Destination discovery

Brian Johnston seeks out the top 10 overseas science museums, guaranteed to fire the imagination.

The best of travel is surely delighting in the strange and unusual, and the sense of pleasure in discovery. Surely, then, there might be no better place to head when overseas than to a science museum.

Forget your preconceptions. In the old days, science museums offered little more than static displays of fossils, stuffed animals and crystals.

Many still do, but the best provide textbook examples of how you can learn about the world while having fun.

Interactive and innovative, these 10 discovery centres focus on the eternal human capacity for wonder and curiosity.

Natural History Museum, London

One of the world's great museums covers fossils, minerals, animals, plants and human biology, but is most famous for its dinosaur exhibits. It's worth going just to see Archeopteryx, the feathered "missing link" between reptiles and birds, and the rare colossal squid specimen that looks like a preserved alien in its tank. The ultra-modern Darwin Centre gives an insight into the future of research, with behind-the-scenes tours of laboratories and storage facilities. You can peer at endless specimens on the tour, some bottled by Darwin himself; drawers contain 3.5 million butterflies alone. Enthusiastic curators talk from touchscreens about their arcane specialities, and you can sit in on informal talks and demonstrations by scientists.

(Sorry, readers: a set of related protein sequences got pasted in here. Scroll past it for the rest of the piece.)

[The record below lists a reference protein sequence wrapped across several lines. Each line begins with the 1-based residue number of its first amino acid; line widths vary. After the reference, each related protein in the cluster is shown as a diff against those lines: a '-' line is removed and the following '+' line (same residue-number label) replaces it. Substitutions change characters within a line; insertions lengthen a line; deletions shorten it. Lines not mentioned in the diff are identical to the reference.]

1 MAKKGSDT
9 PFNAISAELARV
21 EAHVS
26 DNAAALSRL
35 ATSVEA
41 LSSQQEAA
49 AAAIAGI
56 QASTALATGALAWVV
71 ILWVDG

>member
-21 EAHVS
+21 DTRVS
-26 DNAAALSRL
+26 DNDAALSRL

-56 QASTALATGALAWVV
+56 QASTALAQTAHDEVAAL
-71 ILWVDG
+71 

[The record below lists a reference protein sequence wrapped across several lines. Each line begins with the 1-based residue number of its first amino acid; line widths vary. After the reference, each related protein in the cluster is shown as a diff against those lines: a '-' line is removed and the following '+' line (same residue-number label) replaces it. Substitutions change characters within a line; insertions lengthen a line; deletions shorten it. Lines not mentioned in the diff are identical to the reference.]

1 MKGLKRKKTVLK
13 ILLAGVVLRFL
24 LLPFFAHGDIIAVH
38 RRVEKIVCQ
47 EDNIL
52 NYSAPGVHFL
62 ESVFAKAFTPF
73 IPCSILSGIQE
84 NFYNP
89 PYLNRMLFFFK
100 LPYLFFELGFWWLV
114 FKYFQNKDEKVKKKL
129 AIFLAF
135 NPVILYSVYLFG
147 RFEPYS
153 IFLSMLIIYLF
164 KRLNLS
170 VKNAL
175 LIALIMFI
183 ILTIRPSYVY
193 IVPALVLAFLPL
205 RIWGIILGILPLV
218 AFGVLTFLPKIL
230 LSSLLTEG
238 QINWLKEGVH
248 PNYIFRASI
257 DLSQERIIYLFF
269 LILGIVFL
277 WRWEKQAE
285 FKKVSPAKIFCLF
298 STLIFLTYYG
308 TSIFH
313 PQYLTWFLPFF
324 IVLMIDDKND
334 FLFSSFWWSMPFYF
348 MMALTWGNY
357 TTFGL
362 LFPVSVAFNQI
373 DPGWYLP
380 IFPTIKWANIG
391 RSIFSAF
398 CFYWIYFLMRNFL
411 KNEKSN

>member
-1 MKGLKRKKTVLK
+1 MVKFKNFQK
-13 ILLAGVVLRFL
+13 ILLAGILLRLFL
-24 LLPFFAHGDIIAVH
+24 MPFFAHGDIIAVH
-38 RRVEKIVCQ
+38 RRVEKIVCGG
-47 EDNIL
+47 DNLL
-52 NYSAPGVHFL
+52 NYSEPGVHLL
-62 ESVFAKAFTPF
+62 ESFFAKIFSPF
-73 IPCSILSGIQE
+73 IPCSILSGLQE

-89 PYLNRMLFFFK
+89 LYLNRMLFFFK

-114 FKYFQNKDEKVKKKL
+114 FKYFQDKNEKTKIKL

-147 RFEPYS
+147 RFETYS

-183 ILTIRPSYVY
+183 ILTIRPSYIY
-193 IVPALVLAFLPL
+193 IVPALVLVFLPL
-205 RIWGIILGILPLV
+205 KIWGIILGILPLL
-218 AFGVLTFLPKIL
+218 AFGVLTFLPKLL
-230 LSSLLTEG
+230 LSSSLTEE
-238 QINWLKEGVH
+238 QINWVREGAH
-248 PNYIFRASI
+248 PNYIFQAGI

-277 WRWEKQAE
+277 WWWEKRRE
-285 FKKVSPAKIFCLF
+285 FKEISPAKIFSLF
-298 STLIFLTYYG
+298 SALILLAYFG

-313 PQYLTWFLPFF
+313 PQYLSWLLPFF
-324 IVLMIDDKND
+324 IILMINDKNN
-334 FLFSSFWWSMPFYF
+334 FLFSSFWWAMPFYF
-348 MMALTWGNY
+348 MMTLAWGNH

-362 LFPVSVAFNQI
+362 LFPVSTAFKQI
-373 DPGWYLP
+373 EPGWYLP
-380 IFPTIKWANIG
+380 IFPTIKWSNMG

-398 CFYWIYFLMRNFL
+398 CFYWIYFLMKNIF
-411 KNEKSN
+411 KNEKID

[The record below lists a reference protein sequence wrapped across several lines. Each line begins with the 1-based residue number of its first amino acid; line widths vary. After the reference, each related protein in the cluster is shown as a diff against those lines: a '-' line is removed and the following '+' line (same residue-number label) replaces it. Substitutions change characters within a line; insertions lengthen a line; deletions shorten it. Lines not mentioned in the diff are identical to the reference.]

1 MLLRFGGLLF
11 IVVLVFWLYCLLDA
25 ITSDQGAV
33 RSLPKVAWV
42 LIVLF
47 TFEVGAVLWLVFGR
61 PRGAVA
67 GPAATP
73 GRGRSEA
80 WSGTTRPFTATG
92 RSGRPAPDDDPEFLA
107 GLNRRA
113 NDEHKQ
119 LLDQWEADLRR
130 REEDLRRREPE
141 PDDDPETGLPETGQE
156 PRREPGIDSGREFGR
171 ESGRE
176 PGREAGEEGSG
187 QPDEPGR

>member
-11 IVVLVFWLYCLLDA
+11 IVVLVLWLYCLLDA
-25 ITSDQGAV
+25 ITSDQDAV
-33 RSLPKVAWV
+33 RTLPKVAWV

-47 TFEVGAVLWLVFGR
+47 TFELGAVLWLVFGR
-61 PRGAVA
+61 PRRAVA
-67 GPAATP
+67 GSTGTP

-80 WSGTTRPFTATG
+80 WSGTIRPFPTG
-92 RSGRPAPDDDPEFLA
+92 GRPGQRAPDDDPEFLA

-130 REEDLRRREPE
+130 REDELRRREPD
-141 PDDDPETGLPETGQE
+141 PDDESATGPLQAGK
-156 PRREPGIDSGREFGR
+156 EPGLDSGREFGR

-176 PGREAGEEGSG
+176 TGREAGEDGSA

Ontario Science Centre, Toronto

Push, pull, poke, crank wheels, peer at butterfly wings, watch bees at work, make your hair stand on end and measure your heart rate. Canada's best museum takes up the challenge of making science and technology accessible and entertaining, even featuring an area devoted to budding scientists under the age of eight. Nature, astronomy, music and technology are explained through interactive displays using popular culture to enthuse visitors. Recent special exhibits were themed on J.K. Rowling's Harry Potter and mythical creatures, such as dragons and mermaids. Life-size 3D displays of the human body are particularly fascinating. Don't miss the IMAX Dome theatre, where a 24-metre-high, 360-degree surround screen features scientific documentaries.


National Air and Space Museum, Washington DC

You won't see a better collection of aircraft, spacecraft, rockets and missiles anywhere. On exhibit is everything from a 1903 Wright brothers plane and the 1927 Spirit of St Louis flown by flight pioneer Charles Lindbergh to artefacts from space-shuttle missions and the latest Mars probes. Touch a moon rock, try a flight simulator and marvel at the outdoor, scale model of the solar system at one 10 billionth of its actual size. Nip over to the observatory for a stickybeak at sunspots by day and moon craters by night.